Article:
Wednesday, June 20, 2012

French Food Gives Me the Warm & Fuzzies

Since I've moved to the South Shore of Long Island, I've been discovering hidden pockets of gastronomic excellence in unpretentious,  truly diamond-in-the-rough venues. There are, of course, the more well-known "local" spots -- the open secrets that everyone wants to think no one knows about. Then there are the community-based restaurants, who are sustained by über-locals and passion.

Le Soir is one of them.

Cozy, with tiny tables, crooked rafters, and a sign that attracts no attention, this little French restaurant on the side of Main Street never fails to exceed my expectations. Hearty, full-flavored French fare with country favorites, this restaurant is a go-to in the dead of winter, when you need fearless food that will warm you for hours. Seriously -- their food makes you feel good about life. 


One of my favorite restaurants on the island, Le Soir's friendly service and authentic provincial French menu makes every visit a special occasion. And the fact that the servers are the same loyal, nice people give it even more of an "our place" feel. Plus, it's really not too expensive for the quality and service you get.


Meals here start with this fabulous crusty French bread. Accompanied by a cold pat of butter, it's simply addicting. Many a time, I find myself stuffed after the included soup and overwhelmed post-salad because I overindulge on the bread. I can't help it! It's lush, sweet, crunchy, and it's no Leidenheimer's (mm, I do miss New Orleans French bread, with the crackly thin crust ...), but man is it irresistible. 


Their appetizers are fabulous. They know how to properly execute a good escargot plate (and where else can you even FIND escargot on Long Island??), and the foie gras is prepared well, too. The lump crab cakes are best when they offer them with the fried leeks, and Boy goes nuts over the sweetbreads (again, where else on LI do you see THAT on the menu?!). Paté also makes a regular appearance, and if you're lucky, you'll also find housemade ravioli, seared scallops, and pasta on the specials menu.

Although the entrees are on the higher end, averaging $29-38, it's still not a bad deal. Every entree comes with the soup of the day, which can range from a cold gazpacho to a creamy leek and watercress soup, and their house salad of mixed buttery lettuces and a mustard-based dressing. The dressing is absolutely to die for -- light and tangy and creamy all at once, on sweet greens -- and although you don't get a choice with the soup, at least it's always fresh since it's impromptu, chef's inspiration.

The entrees are generously portioned, and pasta is made on the premises. Huge bonus, every time. Eggy and light, there's rarely a greater treat than fresh pasta. The steaks are a little tough, but this is not a steakhouse, so who cares? The jumbo shrimp risotto is fabulous, with perfectly executed risotto and truly jumbo shrimp. The whole lobster is served shelled and reassembled, and on a bed of delightful diced summer vegetables in a light whiskey-accented broth. The duck l'orange is a little overdone at times, but the flavor is superb and the portion is out of control. Their veal escalopes are always outstanding, with a mushroom-rich sauce that has you licking the plate.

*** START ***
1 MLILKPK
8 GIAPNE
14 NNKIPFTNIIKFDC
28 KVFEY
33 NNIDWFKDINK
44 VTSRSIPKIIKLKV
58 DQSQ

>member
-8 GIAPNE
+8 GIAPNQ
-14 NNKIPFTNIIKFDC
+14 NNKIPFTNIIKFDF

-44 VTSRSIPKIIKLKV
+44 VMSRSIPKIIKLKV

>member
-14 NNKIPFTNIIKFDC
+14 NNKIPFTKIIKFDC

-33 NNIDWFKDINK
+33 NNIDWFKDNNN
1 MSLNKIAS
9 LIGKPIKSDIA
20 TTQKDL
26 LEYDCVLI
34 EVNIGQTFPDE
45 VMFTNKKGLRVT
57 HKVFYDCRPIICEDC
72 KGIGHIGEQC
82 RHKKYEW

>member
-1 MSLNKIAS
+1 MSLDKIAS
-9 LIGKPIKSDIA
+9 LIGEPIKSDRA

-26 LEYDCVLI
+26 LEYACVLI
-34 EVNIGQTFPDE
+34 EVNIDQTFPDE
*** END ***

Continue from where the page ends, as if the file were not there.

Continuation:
All desserts are also housemade (included in your meal Monday through Thursday, making it a 4-course prix fixe!), and you can definitely taste the quality. Seasonality is big here, represented by the lighter French fruit pastries on offer, like mixed berry tarts and comforting classics like an apple pear crumble. They also have a luxuriously airy meringue dessert, with a perfectly crunchy shell and filled with fluffy lemon curd ; a lush, dense, and creamy cheesecake; a beautifully big pat of créme caramel; and chocolate mousse desserts on offer as well. Nothing is too heavy; nothing weighs you down, which is surprising since I'm sure there's plenty of butter and heavy cream. However, what you DON'T taste is artificiality. This old-fashioned restaurant seems to believe in the sanctity of clean flavors accented by loads of butter.


The first time Boy took me there, he'd dismissed the more well-known French restaurants like Lessings-owned Mirabelle and others out east to find this treasure practically in our backyard. This place is one of our favorite secrets, but reservations are recommended since the secret's starting to get out. 

Sunday, June 17, 2012

Epicurean Adventures: South Comes North at the Big Apple Barbecue BlockParty

My post about The Salt Lick barbecue in Austin was initially supposed to be about my experience at the Big Apple Barbecue Block Party in NYC on June 9 and 10.  So I guess it's pretty safe to say that it's a good thing I put up a disclaimer right on this blog header that I reserve the right to go off on tangents and wax rhapsodically about whatever the hell I damn well please. And right now, I am damn well pleased about meat.